Where’s Icarus?Posted: December 4, 2011
She tries to take it all in. The sea. The ships unfurling their sails. Peaces is upset. She sees him. Covered in a feathery vestige, performing what looks like a preflight checklist takeoff. What a bumbling idiot. Where does he think he’s going? The sun? This is got to be a joke.
He starts counting. One… Two.. Three…. Counts more steps. Carefully Measuring the length of the “runway” before him. Her face tightens up. Cheeks blush. A downward glance. No eye contact. The telltale signs of embarrassment. Flashing across as it becomes clear that this is not a joke. He’s going to make the jump in that deranged chicken suit. A weak laugh exits her body, releasing what remains of her dignity. She watches as “the man she married, prove to the world he’s a total, utter, absolute, grade A pillock.”
He pushes his feet against the wall. Shuffling them around vainly searching for the perfect placement. Because, obviously, that extra step is all he needs to make it to liftoff threshold. I doubt it made much difference.
Push off, a few long strides, the edge, a jump …………. outstretched arms ………..
Desperate thrashing…. Death?
No one was watching. Maybe they were too embarrassed to look.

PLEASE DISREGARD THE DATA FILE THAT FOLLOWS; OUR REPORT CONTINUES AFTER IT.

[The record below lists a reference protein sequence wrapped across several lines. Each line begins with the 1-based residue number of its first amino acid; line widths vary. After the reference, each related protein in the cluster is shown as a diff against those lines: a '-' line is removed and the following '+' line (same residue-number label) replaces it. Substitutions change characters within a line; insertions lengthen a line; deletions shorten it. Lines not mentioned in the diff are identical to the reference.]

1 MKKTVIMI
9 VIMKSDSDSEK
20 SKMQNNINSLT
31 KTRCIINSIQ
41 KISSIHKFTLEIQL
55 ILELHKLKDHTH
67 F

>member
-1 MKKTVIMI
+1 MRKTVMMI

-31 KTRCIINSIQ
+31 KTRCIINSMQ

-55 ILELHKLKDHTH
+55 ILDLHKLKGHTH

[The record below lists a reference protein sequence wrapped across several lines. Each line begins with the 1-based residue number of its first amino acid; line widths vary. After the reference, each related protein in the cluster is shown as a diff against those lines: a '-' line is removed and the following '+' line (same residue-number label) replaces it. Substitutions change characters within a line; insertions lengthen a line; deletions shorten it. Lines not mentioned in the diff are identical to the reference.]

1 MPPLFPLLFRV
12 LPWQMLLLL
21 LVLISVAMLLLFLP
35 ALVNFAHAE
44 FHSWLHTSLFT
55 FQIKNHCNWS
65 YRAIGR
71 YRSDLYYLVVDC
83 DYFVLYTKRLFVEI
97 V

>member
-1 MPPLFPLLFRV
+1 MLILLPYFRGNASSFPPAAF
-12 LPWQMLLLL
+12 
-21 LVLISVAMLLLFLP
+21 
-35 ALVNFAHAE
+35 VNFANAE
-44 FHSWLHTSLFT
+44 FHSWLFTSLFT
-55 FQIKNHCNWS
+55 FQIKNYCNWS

I wonder if Duffy saw Bruegel’s Landscape with the Fall of Icarus* before she wrote Mrs. Icarus? I can almost see the embarrassment on Mrs. Icarus face as she watches her husband make an idiot of himself. Icarus’ leap in the painting was so remarkable in its brevity that I had trouble finding him floundering in the sea. Were those wings made of lead or something? He didn’t even make it to the first ship.
Duffy’s notes were like the other characters in this painting. Most poems were a labor of effort requireing multiple drafts, an occasional rhyme schemes and the addition of more explicit imagery. Like the farmer growing his crops or the shepherd tending to his sheep these poems took effort. Success didn’t fall from the sky.
Sandwiched between these “serious poems” was Mrs. Icarus. One Page. Thirty-Two, words scrawled in thick black ink on a slightly yellowed sheet of paper. 6 lines, no strikethroughs. Maybe one edit. “Grade A” looked like it was written in with thinner black pen?
Did this poem just jump out of her head like Icarus and land on the page? Are we missing some of her notes? What’s going on here? Did anyone else have a poem that was written without any edits or marks?
*wikipedia says that the authenticity of the painting has been brought into doubt, and that this may be a good copy of the original